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ABBOMEN                                                           279

crushed between the buffers of a railway carriage. They are also apt to be
injured when the body is violently flexed forwards at the lumbar region*
Kupture may prove rapidly fatal from collapse or haemorrhage, or more
slowly from peritonitis or suppuration caused by extravasation of urine.
Slight rupture may result in recovery.

E. W. Riches 54 reports the case of a man, aged 24 years, who lived for eleven
days after rupture of the right kidney sustained by him when a lorry knocked one of the
handles of his wheelbarrow violently into his sides. Fowler Ward54 cites even a case
of recovery from a ruptured kidney without an operation.

Bladder.—Rupture of the bladder may be produced generally at the
posterior and upper surface by blows, crushes or kicks on the hypogastrium,
especially when it is distended with urine. Sometimes, very slight violence
may rupture the bladder without any external sign of injury. Rupture may
also occur from a fall, from fracture of the pubic bone, or from a sharp
weapon penetrating through the vagina or rectum.

In June 1923, a woman, 25 years old, was run over by a tonga, and died in a few
hours. On examination there was no external mark of injury, but on opening the
abdomen an oblique transverse ecchympsis in an area of three inches by two inches
was seen in the substance of the muscle in the left iliac region. The pelvic cavity-
contained blood. The bladder was found lacerated to an extent of two inches in the
tipper surface and was covered on the inside with clotted blood.

On the llth November 1923, a woman was run over by a bullock cart and died
immediately. There was no external mark of injury to the abdominal wall, but there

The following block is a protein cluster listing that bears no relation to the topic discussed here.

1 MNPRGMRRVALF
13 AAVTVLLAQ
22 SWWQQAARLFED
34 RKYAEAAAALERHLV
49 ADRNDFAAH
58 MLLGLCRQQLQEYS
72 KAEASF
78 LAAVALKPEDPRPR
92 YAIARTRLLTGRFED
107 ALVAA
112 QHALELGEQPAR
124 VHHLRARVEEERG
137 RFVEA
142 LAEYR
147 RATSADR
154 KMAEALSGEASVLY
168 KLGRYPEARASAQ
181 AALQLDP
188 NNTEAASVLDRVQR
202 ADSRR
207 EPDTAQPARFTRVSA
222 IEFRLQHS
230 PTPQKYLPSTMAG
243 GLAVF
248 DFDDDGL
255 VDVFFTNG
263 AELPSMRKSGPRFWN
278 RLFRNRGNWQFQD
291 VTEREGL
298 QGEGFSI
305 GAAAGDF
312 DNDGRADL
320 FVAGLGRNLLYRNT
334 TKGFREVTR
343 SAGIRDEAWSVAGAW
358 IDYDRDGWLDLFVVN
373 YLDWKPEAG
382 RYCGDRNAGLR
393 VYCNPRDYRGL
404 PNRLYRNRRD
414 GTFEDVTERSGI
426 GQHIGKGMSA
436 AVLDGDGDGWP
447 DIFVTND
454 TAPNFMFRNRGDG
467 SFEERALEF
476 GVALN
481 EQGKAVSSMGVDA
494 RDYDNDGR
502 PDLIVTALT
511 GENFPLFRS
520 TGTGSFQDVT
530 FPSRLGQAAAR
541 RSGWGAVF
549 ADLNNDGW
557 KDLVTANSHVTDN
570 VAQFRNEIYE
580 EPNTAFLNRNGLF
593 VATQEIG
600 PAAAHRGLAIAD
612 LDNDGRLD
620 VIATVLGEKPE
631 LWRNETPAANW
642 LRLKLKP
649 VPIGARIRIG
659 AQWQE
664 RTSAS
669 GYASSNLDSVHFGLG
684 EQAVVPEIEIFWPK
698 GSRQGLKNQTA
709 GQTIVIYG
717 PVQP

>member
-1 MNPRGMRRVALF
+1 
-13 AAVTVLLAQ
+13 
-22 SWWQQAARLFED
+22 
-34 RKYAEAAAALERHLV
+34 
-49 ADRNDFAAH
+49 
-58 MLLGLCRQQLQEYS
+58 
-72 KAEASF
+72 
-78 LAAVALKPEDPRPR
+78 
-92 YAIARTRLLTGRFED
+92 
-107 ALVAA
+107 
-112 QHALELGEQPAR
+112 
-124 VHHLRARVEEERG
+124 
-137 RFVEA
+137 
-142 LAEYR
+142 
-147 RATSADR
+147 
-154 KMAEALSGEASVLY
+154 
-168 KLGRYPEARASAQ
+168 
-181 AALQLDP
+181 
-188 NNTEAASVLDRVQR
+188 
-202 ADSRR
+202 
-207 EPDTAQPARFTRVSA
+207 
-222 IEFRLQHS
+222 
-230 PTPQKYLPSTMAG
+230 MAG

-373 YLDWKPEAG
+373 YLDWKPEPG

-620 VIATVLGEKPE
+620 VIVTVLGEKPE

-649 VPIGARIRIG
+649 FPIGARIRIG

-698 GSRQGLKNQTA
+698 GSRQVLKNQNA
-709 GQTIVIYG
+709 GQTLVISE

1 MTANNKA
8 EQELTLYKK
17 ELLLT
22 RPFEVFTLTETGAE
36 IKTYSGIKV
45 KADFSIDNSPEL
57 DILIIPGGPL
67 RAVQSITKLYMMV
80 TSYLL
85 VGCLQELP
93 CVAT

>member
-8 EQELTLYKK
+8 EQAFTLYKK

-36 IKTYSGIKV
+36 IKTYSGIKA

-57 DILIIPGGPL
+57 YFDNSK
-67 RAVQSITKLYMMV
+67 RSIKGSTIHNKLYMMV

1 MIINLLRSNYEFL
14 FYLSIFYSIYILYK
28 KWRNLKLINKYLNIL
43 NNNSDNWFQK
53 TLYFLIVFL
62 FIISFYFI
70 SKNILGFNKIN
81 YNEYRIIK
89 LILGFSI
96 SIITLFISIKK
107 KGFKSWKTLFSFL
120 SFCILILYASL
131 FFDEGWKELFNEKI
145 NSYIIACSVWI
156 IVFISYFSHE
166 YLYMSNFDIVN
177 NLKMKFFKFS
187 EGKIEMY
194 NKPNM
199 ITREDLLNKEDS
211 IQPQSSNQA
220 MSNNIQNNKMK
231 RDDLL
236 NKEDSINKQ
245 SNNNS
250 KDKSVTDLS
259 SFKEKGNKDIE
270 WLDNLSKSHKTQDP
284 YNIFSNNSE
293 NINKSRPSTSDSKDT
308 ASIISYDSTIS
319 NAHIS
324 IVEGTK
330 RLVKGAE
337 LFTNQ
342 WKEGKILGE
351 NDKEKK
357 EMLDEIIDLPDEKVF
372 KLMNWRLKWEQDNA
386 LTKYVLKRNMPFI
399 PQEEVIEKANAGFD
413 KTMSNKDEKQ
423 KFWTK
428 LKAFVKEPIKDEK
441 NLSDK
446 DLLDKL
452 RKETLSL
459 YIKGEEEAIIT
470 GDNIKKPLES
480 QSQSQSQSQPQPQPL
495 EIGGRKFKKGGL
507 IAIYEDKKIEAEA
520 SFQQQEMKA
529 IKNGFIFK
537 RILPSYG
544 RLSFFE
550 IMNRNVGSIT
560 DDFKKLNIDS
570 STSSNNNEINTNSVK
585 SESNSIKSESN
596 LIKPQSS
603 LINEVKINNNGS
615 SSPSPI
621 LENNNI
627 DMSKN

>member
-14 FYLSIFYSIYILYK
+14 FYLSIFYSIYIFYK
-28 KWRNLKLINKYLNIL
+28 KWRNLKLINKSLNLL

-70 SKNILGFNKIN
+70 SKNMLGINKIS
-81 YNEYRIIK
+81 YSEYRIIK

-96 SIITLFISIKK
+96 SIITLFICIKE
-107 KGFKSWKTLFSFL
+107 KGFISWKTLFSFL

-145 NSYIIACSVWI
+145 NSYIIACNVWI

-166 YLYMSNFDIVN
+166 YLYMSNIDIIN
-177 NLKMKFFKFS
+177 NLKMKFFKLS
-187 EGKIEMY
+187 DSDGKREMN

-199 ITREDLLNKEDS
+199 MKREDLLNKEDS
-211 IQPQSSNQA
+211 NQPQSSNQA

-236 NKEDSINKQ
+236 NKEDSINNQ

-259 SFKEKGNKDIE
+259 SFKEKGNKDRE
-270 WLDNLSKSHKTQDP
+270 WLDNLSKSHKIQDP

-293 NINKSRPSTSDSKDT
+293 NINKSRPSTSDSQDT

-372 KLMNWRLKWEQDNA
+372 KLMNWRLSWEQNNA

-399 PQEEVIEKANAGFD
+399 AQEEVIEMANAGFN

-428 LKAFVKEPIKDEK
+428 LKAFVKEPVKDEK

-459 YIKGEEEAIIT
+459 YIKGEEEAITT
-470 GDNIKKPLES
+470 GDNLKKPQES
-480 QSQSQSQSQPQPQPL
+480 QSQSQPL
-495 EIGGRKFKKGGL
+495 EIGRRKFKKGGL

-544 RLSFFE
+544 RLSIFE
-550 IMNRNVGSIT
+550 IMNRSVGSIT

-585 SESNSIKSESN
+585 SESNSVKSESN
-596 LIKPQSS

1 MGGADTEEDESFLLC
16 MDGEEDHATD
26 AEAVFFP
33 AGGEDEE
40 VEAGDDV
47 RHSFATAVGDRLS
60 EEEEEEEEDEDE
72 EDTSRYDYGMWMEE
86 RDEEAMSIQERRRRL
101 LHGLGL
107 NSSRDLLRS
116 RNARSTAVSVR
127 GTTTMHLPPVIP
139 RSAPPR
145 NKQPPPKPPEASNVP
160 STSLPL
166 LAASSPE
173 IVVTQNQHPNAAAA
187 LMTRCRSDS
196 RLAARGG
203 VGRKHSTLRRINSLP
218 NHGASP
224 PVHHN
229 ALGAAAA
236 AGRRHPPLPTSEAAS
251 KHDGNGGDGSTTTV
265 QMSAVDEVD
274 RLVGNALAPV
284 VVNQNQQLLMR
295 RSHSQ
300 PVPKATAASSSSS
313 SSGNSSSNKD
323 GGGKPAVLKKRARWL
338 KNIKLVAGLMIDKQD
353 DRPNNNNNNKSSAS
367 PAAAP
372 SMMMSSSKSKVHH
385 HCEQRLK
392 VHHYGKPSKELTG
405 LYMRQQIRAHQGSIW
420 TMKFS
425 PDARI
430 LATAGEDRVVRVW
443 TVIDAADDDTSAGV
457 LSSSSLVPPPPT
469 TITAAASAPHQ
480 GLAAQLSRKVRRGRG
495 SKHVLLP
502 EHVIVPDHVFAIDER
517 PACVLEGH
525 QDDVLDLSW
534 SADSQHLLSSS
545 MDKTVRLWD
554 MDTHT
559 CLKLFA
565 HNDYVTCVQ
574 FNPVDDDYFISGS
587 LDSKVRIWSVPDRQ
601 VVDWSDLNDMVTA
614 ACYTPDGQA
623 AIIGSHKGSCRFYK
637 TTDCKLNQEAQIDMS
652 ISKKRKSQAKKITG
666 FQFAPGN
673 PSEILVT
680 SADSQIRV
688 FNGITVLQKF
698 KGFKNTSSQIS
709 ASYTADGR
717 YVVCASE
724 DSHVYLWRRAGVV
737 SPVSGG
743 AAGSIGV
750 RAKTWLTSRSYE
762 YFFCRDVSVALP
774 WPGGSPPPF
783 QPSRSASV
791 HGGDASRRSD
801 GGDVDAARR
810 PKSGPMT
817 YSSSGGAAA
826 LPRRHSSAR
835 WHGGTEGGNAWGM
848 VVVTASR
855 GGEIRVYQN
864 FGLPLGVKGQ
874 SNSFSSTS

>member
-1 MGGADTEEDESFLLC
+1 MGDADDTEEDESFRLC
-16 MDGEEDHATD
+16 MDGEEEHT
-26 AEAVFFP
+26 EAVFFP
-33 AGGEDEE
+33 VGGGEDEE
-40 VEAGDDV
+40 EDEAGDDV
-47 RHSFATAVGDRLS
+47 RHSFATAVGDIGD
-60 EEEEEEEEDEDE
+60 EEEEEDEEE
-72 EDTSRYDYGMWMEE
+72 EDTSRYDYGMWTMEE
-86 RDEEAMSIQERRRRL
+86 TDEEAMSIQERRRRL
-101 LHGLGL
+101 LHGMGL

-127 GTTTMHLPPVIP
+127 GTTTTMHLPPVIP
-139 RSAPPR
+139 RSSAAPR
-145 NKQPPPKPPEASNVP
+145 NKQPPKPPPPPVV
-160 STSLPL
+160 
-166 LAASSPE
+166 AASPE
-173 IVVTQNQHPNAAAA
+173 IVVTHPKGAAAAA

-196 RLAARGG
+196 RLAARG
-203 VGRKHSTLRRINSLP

was extravasation of blood in the muscles of the abdomen across its lower part above
the pubes with rupture of the bladder in its upper part and fracture of the pubic and
iliac bones.

Spontaneous rupture of the normal bladder is rare, almost impossible,
though it may occur in its base from over-distension when it is diseased or
ulcerated, or when there is an obstruction in the urethra from stricture,
enlarged prostate and tumour. Similarly, it is liable to rupture in females
during parturition, owing to the pressure of the child's head, if the bladder
is over-distended. Persons who are habituated to excessive indulgence in
alcohol or opium are apt to go about with a distended bladder owing to the
depressed effect on the nerve centres. In such a condition slight pressure
or an accidental fall on the lower part of the abdomen may be sufficient to
rupture the bladder.

The symptoms of rupture of the bladder are pain, tenderness in the
abdomen, rigidity of the abdominal muscles, inability to pass urine and the
presence of blood in the urine. In some cases the symptoms may be delayed
for eight hours or more. The patient may be able to walk for some time
after receiving the injury.

Death may occur suddenly from shock, but usually occurs in three to
seven days from peritonitis due to the extravasation of urine into the
peritoneal cavity, or from suppuration and sloughing due to urine being
extravasated into the cellular tissue if the bladder is ruptured at its extra-
peritoneal portion. Taylor5C cites a case in which death did not take place
until the fifteenth day.

Uterus.—The non-gravid uterus is not ordinarily injured unless involved
in the injuries of the pelvic organs, but the gravid uterus is likely to be
ruptured by a blow, kick, or trampling on the abdominal wall, or by the
passage of a sharp instrument per vaginam to procure abortion. Death may
result from hemorrhage, peritonitis, or septicaemia. The pregnant organ
may also be ruptured during injudicious obstetrical operations or by con-
tinued, tonic spasm during parturition, especially in obstructed labour.

54.   Proceedings of the Royal Society oj MecL, Feb. 1931, p. 470.

55.   Princ. and Pract. of Med. Juris., Vol. I, Ed. X, p. 384.